The Senate also delayed his promotion to Major General. These incidents hindered Patton’s career and cost him a command for almost 11 months. Much to his chagrin, he even missed out on serving in the invasion of Normandy. But his military prowess made him far too valuable of a leader to outright dismiss, and he’d soon find victory on the Western Front. 

The Western Front

The Westorn Front
The Westorn Front

Given Patton’s decisive victories in North Africa and Italy, even the Germans held George Patton in high regard, deeming him the Allies’ most competent and dangerous military leader. Using this to their advantage, the Allies set up a fake command for Patton in England and, through misdirects, convinced the German forces that George Patton would be landing at Pas de Calais.

The Allies hoped this would divert the Germans from Normandy. Operation Fortitude, as it’s known, was successful in this regard. General George Patton arrived in France in July 1944, commanding the U.S. Third Army. His impassioned speeches roused his men to battle. Favouring fast and aggressive tactics, his troops swept through Northern France during the summer of 1944, claiming victory after victory. In his memoir War As I Knew It, George Patton wrote, “A good plan violently executed now is better than a perfect plan executed next week.” He continued to fight throughout the Autumn of 1944.

In December, when the Germans launched a major offensive in the Battle of the Bulge, Patton rerouted 130,000 Allied troops within days so they could support the counterattack. The main goal was to relieve the U.S. 101st Airborne Division, which had become trapped at Bastogne. It was a grand display of leadership, and General Eisenhower was duly impressed.

George S Patton later wrote, “[This was] the most brilliant operation we have thus far performed, and it is, in my opinion, the outstanding achievement of the war. This is my biggest battle.” By January 1945, the Third Army had forced German forces back over the border. By March, two of Patton’s divisions had overtaken the city of Trier. When he received radio orders to bypass Trier, he famously retorted, “Have taken Trier with two divisions. Do you want me to give it back?” During the nine months George Patton’s Third Army fought in Western Europe, they reclaimed nearly 211,000 square kilometres, wounded or killed almost 170,000 Axis troops, and captured 1.2 million. However, his war victories weren’t enough to protect him after it.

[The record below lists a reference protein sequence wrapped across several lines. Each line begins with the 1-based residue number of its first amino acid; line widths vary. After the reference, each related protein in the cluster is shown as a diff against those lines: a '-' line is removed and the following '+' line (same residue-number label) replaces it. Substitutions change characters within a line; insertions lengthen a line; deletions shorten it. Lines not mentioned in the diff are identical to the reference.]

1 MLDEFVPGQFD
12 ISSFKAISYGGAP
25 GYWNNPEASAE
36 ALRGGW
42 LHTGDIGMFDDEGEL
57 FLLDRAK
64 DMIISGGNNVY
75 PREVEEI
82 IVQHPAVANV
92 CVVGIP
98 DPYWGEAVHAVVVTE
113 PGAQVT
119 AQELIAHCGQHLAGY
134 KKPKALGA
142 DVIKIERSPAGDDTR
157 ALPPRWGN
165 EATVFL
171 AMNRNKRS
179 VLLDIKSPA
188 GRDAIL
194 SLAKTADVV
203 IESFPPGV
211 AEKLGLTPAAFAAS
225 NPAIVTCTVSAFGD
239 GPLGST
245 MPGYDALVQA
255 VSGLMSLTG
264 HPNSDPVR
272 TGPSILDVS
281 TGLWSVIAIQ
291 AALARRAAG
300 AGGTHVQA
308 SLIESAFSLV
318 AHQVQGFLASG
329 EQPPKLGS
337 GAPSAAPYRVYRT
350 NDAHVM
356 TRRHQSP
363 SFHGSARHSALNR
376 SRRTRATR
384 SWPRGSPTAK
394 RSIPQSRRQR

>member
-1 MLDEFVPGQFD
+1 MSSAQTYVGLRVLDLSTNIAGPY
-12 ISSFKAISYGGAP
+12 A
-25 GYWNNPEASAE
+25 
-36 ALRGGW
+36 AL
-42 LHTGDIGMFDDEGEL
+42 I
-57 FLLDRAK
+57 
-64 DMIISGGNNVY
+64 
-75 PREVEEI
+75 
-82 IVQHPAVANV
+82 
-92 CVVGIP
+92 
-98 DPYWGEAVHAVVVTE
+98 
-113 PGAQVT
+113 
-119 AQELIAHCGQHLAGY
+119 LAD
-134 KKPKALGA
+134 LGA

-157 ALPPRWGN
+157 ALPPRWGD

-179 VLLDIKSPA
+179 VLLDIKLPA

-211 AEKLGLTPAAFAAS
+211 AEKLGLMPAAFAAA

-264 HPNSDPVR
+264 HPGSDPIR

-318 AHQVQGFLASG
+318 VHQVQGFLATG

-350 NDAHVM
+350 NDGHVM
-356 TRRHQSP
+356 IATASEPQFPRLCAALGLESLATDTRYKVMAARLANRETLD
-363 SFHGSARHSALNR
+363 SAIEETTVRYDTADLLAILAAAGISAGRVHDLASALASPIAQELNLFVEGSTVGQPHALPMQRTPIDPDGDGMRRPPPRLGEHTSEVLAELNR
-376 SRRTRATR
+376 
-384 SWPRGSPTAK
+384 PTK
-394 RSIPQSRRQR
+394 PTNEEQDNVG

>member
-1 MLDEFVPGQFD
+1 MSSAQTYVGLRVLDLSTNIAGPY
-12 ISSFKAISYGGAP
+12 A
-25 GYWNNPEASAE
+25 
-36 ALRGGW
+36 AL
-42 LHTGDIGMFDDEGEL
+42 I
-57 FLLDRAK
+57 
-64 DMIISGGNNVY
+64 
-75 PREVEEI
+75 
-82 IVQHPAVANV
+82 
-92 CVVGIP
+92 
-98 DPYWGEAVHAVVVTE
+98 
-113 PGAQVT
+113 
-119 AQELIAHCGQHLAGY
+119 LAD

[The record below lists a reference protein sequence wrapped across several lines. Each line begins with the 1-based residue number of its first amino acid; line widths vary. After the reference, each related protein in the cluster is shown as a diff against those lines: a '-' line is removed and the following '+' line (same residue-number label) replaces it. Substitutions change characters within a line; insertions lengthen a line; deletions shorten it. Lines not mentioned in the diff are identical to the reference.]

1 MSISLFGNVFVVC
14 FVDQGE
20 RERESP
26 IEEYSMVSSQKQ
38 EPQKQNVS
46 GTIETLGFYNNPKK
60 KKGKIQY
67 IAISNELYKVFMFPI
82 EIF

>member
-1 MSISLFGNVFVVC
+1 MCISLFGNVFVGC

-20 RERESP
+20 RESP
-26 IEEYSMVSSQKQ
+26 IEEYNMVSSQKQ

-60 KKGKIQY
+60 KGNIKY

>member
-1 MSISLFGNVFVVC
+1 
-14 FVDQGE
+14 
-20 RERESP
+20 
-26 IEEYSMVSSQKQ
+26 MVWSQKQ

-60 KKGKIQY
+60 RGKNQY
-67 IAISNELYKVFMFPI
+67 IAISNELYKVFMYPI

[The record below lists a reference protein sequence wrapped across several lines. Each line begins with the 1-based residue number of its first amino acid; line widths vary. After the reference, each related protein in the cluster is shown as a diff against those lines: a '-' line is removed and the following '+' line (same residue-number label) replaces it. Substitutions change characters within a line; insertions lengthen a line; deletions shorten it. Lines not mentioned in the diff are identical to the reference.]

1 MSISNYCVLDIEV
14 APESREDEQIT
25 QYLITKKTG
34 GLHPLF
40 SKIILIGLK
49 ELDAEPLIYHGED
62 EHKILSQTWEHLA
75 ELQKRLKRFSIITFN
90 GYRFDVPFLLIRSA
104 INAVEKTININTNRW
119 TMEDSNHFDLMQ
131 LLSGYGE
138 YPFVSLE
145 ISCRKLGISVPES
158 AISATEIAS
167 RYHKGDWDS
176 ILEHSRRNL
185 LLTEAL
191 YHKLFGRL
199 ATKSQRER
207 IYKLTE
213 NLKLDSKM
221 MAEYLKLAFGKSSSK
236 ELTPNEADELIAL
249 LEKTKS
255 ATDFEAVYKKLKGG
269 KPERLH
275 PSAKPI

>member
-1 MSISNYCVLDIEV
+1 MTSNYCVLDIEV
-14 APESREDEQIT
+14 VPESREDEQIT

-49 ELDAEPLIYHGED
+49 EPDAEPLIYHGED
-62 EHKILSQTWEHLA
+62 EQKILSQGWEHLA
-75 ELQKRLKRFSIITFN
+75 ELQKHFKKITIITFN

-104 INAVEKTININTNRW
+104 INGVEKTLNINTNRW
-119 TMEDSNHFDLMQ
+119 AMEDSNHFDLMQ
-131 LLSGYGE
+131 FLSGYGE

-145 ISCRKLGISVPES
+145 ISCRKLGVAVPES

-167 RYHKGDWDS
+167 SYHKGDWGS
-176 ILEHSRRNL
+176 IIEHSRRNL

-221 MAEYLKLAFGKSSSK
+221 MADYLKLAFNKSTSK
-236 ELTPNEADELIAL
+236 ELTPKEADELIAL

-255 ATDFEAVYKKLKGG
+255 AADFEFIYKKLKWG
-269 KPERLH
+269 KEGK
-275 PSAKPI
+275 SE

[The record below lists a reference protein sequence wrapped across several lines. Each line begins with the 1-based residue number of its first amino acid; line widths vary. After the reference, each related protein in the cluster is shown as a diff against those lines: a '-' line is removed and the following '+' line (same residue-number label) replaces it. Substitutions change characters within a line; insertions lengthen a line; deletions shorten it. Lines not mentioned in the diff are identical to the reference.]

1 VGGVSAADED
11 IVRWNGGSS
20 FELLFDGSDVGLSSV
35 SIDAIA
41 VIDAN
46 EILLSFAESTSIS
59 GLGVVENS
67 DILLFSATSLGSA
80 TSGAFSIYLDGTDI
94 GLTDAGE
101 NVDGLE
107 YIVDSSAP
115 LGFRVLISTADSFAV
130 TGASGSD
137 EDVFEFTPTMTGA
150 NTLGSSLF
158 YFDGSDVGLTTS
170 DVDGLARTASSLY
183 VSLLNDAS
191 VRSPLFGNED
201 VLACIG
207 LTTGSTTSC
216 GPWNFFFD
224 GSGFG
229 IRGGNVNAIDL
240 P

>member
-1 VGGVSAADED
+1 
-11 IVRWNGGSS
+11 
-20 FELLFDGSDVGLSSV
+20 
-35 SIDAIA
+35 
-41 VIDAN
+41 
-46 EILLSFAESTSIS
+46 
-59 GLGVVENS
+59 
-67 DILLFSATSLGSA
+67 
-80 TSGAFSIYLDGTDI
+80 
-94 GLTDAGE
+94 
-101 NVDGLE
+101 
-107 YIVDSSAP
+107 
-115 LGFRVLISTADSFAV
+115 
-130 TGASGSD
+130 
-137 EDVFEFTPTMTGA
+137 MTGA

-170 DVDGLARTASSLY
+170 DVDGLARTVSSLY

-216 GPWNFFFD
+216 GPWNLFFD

In October 1945, Patton lost command of the Third Army because he criticized the denazification process in Europe. Eisenhower, in particular, was disgruntled by Patton’s refusal to remove former Nazi party members from their posts in Bavaria, with Patton comparing them to Democrats and Republicans in the U.S. and claiming it would be impossible to remove them all.

George S Patton Death

George S Patton Death
Car Accident of George S Patton

On December 8, two days before he was scheduled to return to America, Patton was riding in the back seat of a car with Gay through the suburbs of Mannheim, Germany, when an Army truck abruptly cut them off. Gay and the driver braced themselves for impact, but Patton had been looking out the side window and didn’t see the car.

The impact threw him forward against the metal frame of the glass partition between the front and back seats. He remained conscious, although he cut his head to the bone. they also damaged his neck, and he said, “I think I’m paralyzed.” He added a little later, quote, “This is a helluva way to die.” George Patton was transported by ambulance to a hospital about 15 miles away, where Patton determined that he had fractured and dislocated vertebrae and was paralyzed from the neck.